I didn't like, I didn't know. You guys had the same stuff that these other companies stay when you guys are doing this really cool stuff. And also your campus is one mile away from my house. And so, yeah, actually I think I really would want to work there. So that also really helps to be able to drive people in. And then the last one is corporate communications, but brand reputation. So, you know, you could have stuff happening in the news and all of a sudden you've got a PR nightmare. Well, you can control the narrative when you're the one that's distributing the content. You're the one that's choosing which stories you share. You're controlling how the market is perceiving you. And if it's done through your employees, it's twice as trusted. So you have that ability to be able to, uh, have all the goodness bubble to the top.
Speaker 4 (29:05):
Oh my gosh, that's what I'm going to curious. And like, if a disaster happens, you know, how do you kind of impact that? But Hey, you, can, you had a say in it then in that scenario?
Yeah. That's pretty fricking cool.
Speaker 4 (29:14):
My gosh, Jonathan, this has been absolutely epic and quite a learning curve for me on the LinkedIn side, for sure. But give everybody a scoop. What do y'all have cooking over there in the kitchen? Anything exciting, kind of coming out? How can people kind of get in touch there?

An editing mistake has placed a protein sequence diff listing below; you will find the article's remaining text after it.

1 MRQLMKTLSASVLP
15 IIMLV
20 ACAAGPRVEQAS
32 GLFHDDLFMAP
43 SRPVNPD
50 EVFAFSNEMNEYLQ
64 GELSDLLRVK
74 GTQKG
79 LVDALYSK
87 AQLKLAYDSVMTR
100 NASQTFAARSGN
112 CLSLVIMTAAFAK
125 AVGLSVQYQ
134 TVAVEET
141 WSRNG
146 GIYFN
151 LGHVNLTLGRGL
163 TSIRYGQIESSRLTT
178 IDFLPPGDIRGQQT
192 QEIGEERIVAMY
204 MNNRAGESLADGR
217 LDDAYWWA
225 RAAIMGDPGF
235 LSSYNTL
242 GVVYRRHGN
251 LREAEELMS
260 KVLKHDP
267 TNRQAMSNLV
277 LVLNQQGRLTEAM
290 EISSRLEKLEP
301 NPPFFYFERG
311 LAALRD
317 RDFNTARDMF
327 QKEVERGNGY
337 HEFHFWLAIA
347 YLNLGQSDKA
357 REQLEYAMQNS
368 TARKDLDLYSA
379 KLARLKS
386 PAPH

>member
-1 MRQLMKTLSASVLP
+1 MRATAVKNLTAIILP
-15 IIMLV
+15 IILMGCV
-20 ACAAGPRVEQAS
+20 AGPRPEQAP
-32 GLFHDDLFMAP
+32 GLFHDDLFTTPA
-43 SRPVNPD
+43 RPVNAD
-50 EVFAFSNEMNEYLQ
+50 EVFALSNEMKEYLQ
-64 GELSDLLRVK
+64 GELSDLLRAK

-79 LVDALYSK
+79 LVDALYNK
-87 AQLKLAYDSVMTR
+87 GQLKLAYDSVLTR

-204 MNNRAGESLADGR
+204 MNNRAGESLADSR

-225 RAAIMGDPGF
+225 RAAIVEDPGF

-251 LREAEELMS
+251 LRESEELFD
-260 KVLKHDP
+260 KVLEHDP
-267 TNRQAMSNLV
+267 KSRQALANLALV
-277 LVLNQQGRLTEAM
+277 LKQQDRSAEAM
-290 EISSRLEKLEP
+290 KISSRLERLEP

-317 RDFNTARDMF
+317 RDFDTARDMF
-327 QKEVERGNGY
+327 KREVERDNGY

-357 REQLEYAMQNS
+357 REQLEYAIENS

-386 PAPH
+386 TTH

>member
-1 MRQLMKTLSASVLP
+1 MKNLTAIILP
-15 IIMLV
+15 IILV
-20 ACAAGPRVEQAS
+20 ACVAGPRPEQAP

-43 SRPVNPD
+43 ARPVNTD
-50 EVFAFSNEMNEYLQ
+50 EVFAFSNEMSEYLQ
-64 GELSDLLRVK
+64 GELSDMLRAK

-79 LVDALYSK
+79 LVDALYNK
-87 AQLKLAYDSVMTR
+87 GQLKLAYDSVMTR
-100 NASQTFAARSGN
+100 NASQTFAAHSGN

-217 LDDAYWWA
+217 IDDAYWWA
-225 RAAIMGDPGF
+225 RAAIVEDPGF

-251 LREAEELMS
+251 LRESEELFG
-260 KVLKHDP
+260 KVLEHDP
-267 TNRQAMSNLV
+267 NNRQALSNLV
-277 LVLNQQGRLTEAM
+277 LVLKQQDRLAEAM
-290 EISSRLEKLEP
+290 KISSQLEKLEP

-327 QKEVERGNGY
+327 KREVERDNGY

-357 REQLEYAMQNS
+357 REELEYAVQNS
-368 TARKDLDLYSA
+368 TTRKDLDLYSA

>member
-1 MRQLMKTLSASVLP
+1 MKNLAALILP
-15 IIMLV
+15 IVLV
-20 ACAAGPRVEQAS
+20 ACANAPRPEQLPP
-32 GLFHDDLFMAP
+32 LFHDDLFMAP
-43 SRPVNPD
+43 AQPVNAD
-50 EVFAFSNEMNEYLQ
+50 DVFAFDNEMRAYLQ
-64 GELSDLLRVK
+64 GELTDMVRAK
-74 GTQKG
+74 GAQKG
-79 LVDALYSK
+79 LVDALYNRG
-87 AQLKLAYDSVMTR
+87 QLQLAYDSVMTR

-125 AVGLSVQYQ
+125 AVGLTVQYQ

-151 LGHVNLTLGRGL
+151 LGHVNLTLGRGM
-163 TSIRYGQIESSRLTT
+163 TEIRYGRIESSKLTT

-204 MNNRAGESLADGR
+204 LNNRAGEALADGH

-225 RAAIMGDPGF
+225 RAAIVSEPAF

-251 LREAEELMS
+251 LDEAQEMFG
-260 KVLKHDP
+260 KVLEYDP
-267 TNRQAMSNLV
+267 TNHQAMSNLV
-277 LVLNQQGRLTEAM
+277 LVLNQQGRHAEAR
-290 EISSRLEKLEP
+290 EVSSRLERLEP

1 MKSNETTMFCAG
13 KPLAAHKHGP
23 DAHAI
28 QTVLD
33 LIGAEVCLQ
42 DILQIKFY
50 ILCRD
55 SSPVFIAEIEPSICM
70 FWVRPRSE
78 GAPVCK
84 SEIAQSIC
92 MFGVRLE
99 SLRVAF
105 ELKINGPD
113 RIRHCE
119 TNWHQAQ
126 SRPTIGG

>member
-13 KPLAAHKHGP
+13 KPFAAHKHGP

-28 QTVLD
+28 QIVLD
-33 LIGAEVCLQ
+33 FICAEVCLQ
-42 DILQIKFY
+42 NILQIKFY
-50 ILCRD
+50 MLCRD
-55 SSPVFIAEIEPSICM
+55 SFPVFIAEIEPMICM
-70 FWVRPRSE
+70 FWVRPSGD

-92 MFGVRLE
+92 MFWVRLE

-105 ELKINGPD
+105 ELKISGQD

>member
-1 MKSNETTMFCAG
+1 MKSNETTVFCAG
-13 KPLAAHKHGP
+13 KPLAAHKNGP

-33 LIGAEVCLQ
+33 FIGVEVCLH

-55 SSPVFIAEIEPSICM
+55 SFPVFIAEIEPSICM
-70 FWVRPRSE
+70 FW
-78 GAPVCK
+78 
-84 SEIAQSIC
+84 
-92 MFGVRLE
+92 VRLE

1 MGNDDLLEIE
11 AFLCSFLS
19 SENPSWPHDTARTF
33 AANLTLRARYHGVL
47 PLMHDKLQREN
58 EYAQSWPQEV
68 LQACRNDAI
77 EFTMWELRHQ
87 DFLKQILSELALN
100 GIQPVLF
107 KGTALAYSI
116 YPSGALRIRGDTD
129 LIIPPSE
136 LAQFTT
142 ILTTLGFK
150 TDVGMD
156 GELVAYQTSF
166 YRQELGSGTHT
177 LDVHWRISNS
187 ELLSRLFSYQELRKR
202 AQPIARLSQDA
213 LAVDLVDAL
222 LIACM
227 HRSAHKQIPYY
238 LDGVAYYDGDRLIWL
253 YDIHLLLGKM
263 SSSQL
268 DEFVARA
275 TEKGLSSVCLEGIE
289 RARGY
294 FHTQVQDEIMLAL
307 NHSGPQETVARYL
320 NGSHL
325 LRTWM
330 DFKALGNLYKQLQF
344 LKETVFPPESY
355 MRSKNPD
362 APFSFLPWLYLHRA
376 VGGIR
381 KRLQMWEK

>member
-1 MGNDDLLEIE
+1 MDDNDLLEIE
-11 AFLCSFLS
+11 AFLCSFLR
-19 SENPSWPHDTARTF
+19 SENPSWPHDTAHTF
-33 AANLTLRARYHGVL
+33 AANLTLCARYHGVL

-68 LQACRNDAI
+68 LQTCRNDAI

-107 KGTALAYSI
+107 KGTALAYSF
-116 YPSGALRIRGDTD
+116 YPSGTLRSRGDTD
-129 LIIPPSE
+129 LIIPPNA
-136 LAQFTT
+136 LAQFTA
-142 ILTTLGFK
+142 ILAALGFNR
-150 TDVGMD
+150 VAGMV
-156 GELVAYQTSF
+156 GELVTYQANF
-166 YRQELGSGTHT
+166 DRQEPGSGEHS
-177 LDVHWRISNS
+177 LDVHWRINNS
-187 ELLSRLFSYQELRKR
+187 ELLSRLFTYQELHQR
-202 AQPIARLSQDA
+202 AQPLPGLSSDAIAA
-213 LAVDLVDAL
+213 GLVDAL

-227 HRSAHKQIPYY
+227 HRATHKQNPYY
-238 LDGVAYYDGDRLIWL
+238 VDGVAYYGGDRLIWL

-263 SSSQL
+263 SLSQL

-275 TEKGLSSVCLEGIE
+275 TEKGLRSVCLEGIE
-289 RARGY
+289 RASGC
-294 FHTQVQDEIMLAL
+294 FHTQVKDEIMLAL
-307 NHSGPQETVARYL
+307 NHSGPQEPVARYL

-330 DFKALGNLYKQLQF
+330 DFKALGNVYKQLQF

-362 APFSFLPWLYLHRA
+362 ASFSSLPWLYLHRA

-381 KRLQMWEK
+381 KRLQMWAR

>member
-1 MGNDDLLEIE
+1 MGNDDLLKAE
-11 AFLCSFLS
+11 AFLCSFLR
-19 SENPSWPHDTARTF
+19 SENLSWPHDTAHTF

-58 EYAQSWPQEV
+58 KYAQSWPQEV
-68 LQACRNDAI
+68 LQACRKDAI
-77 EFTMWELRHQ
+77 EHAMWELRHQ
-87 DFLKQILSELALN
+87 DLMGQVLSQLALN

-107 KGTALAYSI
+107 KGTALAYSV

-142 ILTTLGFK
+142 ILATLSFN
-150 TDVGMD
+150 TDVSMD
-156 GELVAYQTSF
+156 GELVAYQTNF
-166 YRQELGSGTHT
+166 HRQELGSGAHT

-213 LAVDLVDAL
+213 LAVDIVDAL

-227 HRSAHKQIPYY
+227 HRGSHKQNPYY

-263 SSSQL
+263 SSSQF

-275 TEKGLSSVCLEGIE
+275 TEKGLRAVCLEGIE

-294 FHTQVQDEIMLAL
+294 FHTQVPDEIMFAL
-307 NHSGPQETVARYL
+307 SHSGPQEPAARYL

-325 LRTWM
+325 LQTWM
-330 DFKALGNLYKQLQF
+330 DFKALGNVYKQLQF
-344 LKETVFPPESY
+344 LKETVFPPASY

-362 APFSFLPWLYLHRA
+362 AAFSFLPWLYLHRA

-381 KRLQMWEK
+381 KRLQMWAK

Yeah. So, uh, you know, they can just, they can reach me through social HP, but, um, uh, we've got a cool, uh, functionality that's coming in, which is we're building out an executive communications platform. Uh, and so, uh, normally executives just don't have time to manage their calendars. And so we're building it so that not only can somebody go in and manage it, so like their comms person or marketing person can build out that, that functionality. Um, uh, but also they can manage like the comments coming in. They can manage who likes and comments on it, which is, which is something that hasn't existed before. So like an executive could post something and then we can literally choose like, oh, this other executive will reshare it on this day. And then they'll comment on it. And on that day, and it really kind of like be more of this, like gradual natural, uh, yeah, like set of, uh, reactions.
So that's really cool. And then also we're launching a, um, a reverse IP lookup and D anonymization functionality. So which means like, Hey, what happens after they click on your social share? And then you drive them to your website? Who are they? What did they do? Did they go to your pricing page? Did they download, you know, do they want to download a white paper? Are they on your product page? And we can actually tell you what companies people are coming from and which employees shared that content. So we can go back to those sales reps and say, Hey, you know, three people from apple came and they clicked on your social shares. And they went to the pricing page. Maybe you want to check and they can just literally type in apple on LinkedIn and go, oh yeah, yeah. It's like such. And so, oh, I'll just book a meeting and close that deal. So we'll be able to like, you know, loop all that, uh, you know, together. So that's all rolling out right now. And that's like